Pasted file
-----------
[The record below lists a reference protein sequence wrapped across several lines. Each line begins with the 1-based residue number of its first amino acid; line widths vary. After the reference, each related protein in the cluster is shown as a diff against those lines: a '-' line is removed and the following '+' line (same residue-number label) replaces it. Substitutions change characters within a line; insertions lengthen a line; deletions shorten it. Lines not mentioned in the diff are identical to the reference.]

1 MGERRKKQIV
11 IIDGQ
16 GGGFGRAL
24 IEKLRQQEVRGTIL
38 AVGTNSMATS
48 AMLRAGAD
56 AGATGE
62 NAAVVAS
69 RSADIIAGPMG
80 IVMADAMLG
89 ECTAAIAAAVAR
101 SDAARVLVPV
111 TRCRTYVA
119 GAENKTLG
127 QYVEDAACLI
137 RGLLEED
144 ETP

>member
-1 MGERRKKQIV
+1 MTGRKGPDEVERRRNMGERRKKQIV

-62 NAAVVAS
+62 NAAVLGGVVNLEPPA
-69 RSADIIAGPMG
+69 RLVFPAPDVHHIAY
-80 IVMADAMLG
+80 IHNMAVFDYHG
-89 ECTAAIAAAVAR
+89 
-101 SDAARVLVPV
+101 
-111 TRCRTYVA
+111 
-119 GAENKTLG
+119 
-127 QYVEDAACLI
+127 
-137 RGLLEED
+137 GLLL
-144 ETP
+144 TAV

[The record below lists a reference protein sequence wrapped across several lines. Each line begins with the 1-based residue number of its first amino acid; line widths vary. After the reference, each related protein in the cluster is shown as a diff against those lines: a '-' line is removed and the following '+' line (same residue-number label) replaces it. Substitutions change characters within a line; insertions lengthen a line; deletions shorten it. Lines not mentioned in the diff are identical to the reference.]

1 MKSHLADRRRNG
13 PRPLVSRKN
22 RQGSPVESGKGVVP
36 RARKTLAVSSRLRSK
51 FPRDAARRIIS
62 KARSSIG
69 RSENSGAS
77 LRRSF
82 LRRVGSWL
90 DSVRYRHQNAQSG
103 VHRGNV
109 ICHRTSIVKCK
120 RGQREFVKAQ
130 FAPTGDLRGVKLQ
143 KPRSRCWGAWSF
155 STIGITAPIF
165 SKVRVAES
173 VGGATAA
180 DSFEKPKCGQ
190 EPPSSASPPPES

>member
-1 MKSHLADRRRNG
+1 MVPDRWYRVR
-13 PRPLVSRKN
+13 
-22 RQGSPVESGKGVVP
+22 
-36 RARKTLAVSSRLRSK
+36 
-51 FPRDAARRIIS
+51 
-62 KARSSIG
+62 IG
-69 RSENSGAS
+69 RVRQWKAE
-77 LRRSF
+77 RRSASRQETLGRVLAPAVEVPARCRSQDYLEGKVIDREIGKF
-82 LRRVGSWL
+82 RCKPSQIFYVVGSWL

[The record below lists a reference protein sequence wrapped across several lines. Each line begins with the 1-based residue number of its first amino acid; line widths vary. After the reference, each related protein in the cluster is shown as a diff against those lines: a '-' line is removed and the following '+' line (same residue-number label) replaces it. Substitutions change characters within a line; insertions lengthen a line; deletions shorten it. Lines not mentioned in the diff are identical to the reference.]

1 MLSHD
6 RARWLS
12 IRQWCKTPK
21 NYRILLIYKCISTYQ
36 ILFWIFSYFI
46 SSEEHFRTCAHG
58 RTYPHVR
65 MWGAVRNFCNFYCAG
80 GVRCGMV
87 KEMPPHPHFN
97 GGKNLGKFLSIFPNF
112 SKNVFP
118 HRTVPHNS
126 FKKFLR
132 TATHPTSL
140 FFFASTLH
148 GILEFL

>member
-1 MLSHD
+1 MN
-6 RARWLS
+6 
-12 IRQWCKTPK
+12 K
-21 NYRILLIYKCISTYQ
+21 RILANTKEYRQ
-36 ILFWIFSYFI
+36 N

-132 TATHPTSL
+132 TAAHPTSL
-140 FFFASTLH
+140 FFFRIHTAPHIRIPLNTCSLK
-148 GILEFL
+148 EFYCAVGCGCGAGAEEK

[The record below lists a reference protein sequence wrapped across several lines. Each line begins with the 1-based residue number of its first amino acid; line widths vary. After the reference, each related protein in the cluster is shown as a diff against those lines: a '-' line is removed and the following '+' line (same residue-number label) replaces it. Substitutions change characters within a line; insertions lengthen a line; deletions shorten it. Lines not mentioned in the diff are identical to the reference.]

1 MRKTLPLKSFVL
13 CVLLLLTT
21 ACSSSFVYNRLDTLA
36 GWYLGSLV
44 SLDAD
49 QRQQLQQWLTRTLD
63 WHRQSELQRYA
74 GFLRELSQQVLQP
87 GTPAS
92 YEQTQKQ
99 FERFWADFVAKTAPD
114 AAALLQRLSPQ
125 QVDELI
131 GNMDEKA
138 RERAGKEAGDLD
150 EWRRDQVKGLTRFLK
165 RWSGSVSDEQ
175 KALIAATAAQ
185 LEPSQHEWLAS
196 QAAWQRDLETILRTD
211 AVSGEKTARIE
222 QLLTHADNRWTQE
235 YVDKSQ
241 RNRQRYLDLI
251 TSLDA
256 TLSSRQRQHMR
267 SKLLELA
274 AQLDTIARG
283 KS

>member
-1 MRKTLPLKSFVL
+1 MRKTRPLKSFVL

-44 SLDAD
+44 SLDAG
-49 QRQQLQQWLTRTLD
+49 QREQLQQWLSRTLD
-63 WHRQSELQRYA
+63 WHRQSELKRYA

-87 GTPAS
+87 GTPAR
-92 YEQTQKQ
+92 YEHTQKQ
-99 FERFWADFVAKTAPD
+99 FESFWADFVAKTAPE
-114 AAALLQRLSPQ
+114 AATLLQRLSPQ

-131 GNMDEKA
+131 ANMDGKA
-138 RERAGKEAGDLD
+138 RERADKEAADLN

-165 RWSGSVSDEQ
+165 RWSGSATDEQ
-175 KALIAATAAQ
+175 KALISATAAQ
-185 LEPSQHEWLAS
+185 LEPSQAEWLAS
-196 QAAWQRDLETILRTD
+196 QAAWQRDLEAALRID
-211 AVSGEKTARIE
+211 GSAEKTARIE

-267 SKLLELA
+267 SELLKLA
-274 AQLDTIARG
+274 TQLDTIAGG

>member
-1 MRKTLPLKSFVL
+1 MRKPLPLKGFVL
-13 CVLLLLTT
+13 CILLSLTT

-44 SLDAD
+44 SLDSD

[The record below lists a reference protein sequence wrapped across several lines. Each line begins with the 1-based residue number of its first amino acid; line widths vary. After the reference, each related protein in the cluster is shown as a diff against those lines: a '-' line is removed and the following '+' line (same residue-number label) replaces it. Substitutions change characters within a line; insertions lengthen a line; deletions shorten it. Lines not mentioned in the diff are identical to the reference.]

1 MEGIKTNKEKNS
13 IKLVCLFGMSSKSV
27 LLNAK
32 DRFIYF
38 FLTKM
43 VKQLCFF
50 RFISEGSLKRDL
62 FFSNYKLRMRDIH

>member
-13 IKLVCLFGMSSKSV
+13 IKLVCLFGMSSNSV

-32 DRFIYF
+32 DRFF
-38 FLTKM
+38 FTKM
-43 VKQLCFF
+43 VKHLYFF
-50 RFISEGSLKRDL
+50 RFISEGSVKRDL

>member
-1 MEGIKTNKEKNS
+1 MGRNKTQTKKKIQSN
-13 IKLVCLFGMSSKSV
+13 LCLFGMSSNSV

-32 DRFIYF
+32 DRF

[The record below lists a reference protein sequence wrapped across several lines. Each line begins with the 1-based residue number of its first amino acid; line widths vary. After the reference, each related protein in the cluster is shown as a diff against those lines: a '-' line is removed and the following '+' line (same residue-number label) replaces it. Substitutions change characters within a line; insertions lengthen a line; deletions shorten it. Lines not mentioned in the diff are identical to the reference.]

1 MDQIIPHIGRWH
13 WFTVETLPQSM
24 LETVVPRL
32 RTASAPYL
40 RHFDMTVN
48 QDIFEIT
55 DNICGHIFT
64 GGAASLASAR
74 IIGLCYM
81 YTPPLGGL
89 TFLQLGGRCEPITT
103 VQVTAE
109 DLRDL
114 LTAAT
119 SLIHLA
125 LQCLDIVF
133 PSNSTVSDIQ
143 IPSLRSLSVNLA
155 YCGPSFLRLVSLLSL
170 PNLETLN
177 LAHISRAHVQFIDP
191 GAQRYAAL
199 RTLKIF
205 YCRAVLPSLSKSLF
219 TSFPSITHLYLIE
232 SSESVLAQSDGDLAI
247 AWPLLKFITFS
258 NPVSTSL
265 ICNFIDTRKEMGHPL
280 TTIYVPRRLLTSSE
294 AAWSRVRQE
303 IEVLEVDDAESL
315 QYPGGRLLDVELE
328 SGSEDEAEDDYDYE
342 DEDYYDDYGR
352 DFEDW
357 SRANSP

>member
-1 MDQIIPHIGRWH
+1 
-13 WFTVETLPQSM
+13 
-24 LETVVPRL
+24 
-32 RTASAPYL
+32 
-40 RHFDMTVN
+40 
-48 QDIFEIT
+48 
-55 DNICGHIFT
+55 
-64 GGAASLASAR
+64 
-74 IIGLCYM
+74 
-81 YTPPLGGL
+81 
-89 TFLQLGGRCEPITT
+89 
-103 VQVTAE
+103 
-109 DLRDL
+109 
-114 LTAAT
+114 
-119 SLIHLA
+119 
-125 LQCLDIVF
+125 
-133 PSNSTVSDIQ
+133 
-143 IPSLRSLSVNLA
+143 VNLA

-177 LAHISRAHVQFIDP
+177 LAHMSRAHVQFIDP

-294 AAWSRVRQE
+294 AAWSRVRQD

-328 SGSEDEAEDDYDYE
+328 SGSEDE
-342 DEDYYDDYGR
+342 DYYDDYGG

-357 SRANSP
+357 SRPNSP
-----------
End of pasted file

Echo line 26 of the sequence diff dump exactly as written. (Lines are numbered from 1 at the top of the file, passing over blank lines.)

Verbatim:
-80 IVMADAMLG